Cloverer Thu 25-Apr-13 22:50:18

For goodness sake Norks, the OP was not rude to you!

ImagineJL Thu 25-Apr-13 22:50:39

I am a single parent with two children conceived by IVF using donor sperm.

I had met Mr Right, or so I thought, until he announced that he didn't want kids, ever. It was a deal breaker for me, and him too.

I was 36, and really not in the right mind set at the time to find a new partner. However, I knew I didn't have the luxury of time, and I was very ready to have kids.

It cost a lot of money and took many attempts, and it was unbelievably stressful, balancing treatment with work, and dealing with the many disappointments along the way.

When DS1 was 2, I had turned 40, and of course hadn't had time or opportunity to meet a partner, but I wanted another child, so I had more treatment.

I now have two boys, and I don't regret any of it. Having them was the best thing I ever did.

I live in a small village where everyone knows everyone else's business, but I haven't felt judged or criticised. People may think its weird, and may even snigger behind my back, but I have many good friends, and people round here are always ready and willing to help out if I need it.

In an ideal world I'd have had a conventional family, but time ran out for me, so I grabbed my only chance of motherhood.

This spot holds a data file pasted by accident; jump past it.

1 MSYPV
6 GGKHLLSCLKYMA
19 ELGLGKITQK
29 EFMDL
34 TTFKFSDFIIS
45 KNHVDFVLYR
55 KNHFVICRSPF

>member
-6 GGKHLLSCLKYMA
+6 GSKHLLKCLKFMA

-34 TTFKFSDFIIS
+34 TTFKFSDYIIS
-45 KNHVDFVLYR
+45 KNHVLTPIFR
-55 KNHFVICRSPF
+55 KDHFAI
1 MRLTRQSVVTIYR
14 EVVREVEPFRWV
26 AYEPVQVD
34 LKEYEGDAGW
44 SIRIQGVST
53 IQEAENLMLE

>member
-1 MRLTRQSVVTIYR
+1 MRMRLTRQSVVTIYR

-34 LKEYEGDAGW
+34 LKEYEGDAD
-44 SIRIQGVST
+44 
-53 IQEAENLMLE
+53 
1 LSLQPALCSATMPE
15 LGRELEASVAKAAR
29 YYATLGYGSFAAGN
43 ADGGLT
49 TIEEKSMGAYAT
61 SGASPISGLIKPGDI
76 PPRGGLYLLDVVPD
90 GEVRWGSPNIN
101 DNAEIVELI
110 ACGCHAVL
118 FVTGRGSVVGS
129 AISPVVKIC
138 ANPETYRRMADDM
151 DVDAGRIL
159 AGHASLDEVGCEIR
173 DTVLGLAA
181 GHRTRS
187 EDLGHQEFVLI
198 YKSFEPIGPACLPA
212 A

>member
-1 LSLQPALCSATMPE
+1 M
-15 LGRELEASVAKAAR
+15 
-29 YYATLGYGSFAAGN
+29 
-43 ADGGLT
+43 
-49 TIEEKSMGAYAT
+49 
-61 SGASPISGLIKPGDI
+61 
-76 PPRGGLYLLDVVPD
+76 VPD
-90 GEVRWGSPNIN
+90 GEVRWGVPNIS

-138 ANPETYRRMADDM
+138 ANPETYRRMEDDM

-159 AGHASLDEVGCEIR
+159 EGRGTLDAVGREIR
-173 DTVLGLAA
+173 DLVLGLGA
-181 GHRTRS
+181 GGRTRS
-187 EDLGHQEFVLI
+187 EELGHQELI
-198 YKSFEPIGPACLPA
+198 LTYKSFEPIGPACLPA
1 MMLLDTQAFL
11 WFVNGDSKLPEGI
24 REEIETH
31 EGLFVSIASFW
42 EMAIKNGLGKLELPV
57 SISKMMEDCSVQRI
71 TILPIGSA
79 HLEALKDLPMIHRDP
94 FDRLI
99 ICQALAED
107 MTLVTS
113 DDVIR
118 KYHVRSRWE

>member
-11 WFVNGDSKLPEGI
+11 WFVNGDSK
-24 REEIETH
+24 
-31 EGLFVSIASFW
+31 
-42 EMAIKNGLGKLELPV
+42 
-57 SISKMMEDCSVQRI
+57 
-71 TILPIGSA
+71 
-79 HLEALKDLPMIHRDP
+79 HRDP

Being a single parent is hard, and I know I have a rocky road to travel when the boys are older and may get teased etc, but actually I think there are many good things about their lives. I went through so much to have them, I adore them and devote all the time I'm not working to them. We are a very happy family.

You are younger than I was so you don't need to give up on "the dream" just yet, but I hope my story shows there are other options.

TheProw Thu 25-Apr-13 22:51:20

Fertility does NOT decline gradually. There is a very sharp decline after 35, as horrible and as unfair as that is.

Of course age is important, but it is not the only factor.
My mum still goes on about how old I was to have children (this is after she had given up ever having GCs) and my only response to that is 'Well, should I not have bothered after a certain age then?' wink.